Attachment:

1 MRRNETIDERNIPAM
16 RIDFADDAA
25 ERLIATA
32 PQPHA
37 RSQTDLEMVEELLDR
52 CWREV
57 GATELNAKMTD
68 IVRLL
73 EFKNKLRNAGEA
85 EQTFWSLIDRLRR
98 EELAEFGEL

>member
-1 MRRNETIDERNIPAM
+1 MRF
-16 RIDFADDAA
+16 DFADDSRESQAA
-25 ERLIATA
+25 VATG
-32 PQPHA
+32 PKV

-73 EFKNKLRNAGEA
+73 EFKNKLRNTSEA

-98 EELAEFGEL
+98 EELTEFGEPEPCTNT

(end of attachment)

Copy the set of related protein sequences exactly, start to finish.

1 MRRNETIDERNIPAM
16 RIDFADDAA
25 ERLIATA
32 PQPHA
37 RSQTDLEMVEELLDR
52 CWREV
57 GATELNAKMTD
68 IVRLL
73 EFKNKLRNAGEA
85 EQTFWSLIDRLRR
98 EELAEFGEL

>member
-1 MRRNETIDERNIPAM
+1 MRF
-16 RIDFADDAA
+16 DFADDSRESQAA
-25 ERLIATA
+25 VATG
-32 PQPHA
+32 PKV

-73 EFKNKLRNAGEA
+73 EFKNKLRNTSEA

-98 EELAEFGEL
+98 EELTEFGEPEPCTNT